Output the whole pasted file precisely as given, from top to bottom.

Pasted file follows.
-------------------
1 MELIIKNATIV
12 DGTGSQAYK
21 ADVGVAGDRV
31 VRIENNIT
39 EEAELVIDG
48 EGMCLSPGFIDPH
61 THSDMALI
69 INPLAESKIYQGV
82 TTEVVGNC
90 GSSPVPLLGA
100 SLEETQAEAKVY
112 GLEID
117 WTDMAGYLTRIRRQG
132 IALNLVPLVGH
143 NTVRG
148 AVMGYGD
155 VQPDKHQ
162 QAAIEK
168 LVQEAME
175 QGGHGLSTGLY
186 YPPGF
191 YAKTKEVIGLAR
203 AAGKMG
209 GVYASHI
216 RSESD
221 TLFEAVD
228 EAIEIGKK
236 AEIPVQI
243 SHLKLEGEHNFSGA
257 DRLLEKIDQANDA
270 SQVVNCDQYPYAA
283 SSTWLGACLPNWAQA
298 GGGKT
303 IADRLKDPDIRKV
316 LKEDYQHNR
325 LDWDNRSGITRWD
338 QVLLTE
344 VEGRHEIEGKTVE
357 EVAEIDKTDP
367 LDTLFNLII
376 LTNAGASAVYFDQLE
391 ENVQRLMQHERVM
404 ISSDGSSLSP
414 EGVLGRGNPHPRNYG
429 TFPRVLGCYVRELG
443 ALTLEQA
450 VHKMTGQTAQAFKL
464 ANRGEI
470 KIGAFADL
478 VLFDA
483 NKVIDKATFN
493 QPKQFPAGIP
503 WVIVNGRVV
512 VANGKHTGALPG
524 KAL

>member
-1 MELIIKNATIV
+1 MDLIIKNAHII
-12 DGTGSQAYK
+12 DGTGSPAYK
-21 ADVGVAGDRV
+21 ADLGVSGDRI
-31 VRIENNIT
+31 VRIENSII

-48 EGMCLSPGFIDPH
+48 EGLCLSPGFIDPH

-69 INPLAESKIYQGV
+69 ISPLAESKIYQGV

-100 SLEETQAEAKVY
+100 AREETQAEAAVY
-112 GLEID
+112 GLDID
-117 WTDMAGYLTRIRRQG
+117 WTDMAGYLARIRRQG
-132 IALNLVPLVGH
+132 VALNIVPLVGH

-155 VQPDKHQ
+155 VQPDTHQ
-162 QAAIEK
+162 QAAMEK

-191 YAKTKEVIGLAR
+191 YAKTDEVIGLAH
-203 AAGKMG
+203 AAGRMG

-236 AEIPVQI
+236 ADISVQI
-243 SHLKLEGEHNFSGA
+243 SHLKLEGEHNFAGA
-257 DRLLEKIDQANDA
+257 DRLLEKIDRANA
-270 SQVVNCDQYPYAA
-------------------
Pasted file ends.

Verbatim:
1 MELIIKNATIV
12 DGTGSQAYK
21 ADVGVAGDRV
31 VRIENNIT
39 EEAELVIDG
48 EGMCLSPGFIDPH
61 THSDMALI
69 INPLAESKIYQGV
82 TTEVVGNC
90 GSSPVPLLGA
100 SLEETQAEAKVY
112 GLEID
117 WTDMAGYLTRIRRQG
132 IALNLVPLVGH
143 NTVRG
148 AVMGYGD
155 VQPDKHQ
162 QAAIEK
168 LVQEAME
175 QGGHGLSTGLY
186 YPPGF
191 YAKTKEVIGLAR
203 AAGKMG
209 GVYASHI
216 RSESD
221 TLFEAVD
228 EAIEIGKK
236 AEIPVQI
243 SHLKLEGEHNFSGA
257 DRLLEKIDQANDA
270 SQVVNCDQYPYAA
283 SSTWLGACLPNWAQA
298 GGGKT
303 IADRLKDPDIRKV
316 LKEDYQHNR
325 LDWDNRSGITRWD
338 QVLLTE
344 VEGRHEIEGKTVE
357 EVAEIDKTDP
367 LDTLFNLII
376 LTNAGASAVYFDQLE
391 ENVQRLMQHERVM
404 ISSDGSSLSP
414 EGVLGRGNPHPRNYG
429 TFPRVLGCYVRELG
443 ALTLEQA
450 VHKMTGQTAQAFKL
464 ANRGEI
470 KIGAFADL
478 VLFDA
483 NKVIDKATFN
493 QPKQFPAGIP
503 WVIVNGRVV
512 VANGKHTGALPG
524 KAL

>member
-1 MELIIKNATIV
+1 MDLIIKNAHII
-12 DGTGSQAYK
+12 DGTGSPAYK
-21 ADVGVAGDRV
+21 ADLGVSGDRI
-31 VRIENNIT
+31 VRIENSII

-48 EGMCLSPGFIDPH
+48 EGLCLSPGFIDPH

-69 INPLAESKIYQGV
+69 ISPLAESKIYQGV

-100 SLEETQAEAKVY
+100 AREETQAEAAVY
-112 GLEID
+112 GLDID
-117 WTDMAGYLTRIRRQG
+117 WTDMAGYLARIRRQG
-132 IALNLVPLVGH
+132 VALNIVPLVGH

-155 VQPDKHQ
+155 VQPDTHQ
-162 QAAIEK
+162 QAAMEK

-191 YAKTKEVIGLAR
+191 YAKTDEVIGLAH
-203 AAGKMG
+203 AAGRMG

-236 AEIPVQI
+236 ADISVQI
-243 SHLKLEGEHNFSGA
+243 SHLKLEGEHNFAGA
-257 DRLLEKIDQANDA
+257 DRLLEKIDRANA
-270 SQVVNCDQYPYAA